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Buying a home with an elderly parent

When good intentions turn into a costly dispute

When a parent gets older and especially if their partner has died, families sometimes decide to pool their resources and buy a larger home for the whole family to live in.

This type of arrangement can benefit everyone. For example, the son or daughter can look after their parent more closely at home and the parent can enjoy being part of a busy household, rather than living alone.

It may well be that all sides are happy to proceed, but often families don’t consider what would happen if there was a disagreement.

Take the following potential situation for example.

An elderly mother (M) loses her husband and lives 150 miles from her son (S) and his family. S suggests to M that they should both sell their homes and purchase a larger property together which the whole family can live in. M and S agree and both put their homes on the market.

S sells his property and finds a larger property to purchase. M sells her property and passes the sale proceeds to her son to help fund the purchase of the new property. The family live together in the new property for a number of years, until unfortunately there is a serious disagreement and M is asked to leave.

It’s only at this point that M realises that the new property has been registered in the sole name of S and she has no formal legal interest in the new property.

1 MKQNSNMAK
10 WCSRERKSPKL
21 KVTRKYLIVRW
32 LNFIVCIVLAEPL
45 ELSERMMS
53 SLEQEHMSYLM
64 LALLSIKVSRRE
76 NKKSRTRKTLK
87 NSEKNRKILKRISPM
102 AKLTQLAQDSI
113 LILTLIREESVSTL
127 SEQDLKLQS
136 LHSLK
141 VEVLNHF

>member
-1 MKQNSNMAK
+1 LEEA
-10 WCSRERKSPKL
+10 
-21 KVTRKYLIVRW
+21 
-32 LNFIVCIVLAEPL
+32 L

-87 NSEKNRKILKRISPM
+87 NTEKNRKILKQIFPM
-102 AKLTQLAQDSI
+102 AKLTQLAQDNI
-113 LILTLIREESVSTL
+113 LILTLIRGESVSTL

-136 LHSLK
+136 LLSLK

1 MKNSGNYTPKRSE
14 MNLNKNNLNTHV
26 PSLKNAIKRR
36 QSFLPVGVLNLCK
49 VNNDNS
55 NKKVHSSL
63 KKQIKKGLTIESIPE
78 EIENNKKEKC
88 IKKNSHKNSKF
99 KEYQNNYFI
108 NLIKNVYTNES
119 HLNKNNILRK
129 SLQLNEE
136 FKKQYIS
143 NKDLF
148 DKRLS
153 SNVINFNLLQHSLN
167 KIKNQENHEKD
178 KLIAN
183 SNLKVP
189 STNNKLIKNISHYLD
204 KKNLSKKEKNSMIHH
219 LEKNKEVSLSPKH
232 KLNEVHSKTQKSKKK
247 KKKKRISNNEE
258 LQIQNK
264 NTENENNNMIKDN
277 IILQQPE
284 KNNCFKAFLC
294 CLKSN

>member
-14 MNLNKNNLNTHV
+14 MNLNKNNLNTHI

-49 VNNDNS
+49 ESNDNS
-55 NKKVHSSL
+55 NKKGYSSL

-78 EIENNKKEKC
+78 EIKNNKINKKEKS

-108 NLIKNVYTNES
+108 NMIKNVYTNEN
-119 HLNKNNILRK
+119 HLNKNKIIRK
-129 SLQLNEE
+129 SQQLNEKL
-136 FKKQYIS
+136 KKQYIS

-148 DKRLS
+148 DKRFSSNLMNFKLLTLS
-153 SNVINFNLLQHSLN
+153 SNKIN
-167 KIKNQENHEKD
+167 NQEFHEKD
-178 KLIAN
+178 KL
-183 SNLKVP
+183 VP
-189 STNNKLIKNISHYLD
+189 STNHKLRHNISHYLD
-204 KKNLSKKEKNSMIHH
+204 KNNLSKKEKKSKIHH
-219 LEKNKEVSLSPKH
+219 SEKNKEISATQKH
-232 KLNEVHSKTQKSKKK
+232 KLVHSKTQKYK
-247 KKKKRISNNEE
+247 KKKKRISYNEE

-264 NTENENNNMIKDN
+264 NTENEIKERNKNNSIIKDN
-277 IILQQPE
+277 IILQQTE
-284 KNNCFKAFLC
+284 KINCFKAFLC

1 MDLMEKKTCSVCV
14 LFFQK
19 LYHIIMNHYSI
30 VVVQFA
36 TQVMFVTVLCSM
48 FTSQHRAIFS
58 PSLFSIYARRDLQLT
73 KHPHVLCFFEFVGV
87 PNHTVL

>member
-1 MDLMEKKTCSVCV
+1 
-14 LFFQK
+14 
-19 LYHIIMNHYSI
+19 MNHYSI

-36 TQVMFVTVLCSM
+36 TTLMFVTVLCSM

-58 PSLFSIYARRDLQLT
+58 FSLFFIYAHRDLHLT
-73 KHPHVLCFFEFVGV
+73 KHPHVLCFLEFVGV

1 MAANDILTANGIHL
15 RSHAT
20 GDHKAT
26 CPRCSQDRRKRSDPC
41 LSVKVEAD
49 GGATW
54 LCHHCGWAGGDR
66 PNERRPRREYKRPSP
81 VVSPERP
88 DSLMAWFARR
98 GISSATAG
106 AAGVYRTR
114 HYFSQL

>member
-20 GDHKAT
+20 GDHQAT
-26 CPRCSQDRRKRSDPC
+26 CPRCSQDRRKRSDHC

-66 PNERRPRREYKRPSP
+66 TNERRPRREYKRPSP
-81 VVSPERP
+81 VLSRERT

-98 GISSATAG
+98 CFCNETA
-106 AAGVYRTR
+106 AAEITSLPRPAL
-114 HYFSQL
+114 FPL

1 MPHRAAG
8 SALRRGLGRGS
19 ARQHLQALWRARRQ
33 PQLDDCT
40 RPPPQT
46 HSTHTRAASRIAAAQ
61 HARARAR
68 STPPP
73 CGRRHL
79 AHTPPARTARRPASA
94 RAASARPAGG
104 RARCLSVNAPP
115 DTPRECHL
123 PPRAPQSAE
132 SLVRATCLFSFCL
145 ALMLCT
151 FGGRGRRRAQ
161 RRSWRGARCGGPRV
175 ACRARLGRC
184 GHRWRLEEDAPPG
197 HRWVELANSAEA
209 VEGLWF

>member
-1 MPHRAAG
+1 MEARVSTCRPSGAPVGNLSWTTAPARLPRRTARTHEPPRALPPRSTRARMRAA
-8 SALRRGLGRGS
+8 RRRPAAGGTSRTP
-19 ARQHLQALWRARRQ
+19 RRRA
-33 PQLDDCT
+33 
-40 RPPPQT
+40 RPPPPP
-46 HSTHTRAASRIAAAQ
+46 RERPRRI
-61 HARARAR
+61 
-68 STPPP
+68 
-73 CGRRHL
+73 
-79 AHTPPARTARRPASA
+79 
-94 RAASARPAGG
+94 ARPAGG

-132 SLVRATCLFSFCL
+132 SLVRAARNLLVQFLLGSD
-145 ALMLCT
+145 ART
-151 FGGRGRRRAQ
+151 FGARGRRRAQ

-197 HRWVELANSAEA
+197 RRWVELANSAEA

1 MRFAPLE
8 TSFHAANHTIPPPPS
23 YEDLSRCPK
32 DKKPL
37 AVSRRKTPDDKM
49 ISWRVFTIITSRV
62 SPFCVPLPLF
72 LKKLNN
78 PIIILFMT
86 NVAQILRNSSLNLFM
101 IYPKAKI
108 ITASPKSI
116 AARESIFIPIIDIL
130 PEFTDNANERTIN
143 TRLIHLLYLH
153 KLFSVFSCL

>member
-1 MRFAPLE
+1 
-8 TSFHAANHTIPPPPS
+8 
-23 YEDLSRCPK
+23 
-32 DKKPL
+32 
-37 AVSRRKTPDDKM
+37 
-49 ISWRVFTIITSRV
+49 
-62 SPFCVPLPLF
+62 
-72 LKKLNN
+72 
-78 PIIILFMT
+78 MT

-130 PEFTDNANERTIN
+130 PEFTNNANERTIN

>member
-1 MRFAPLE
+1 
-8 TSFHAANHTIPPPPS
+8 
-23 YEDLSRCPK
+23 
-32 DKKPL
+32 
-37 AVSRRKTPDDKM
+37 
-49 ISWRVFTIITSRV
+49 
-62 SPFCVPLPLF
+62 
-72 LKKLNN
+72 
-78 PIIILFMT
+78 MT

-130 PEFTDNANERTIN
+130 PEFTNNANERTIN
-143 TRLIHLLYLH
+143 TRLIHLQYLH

M asks S for her money back and S insists that the money was a gift.

M now has no home and no funds. M is essentially homeless.

This may be an extreme example, but it is situation that families can find themselves in – even when they entered into the arrangement with the best of intentions.

It’s vital that all parties’ interests are protected throughout the purchase of the new property and M and S should both have independent legal advice.

M is now faced with having to take Court proceedings to establish her beneficial interest in the new property and possibly force it to be sold under the Trusts of Land and Appointment of Trustees Act (TOLATA). This can be a stressful, lengthy and costly process.

If you have entered into a property sharing arrangement and are concerned that your interests may not have been protected, our specialist solicitors at ORJ can help.

It may even be that there has not yet been a breakdown in the relationship and steps can be taken in a non-contentious way to resolve problems before things get out of hand. Early advice from ORJ will help to reach a resolution.

If Court proceedings are needed, our solicitors will be able to guide you through the process and support you in getting back what you are entitled to – in the quickest and most cost effective way.

To discuss points raised in this article, contact us on 01785 223440.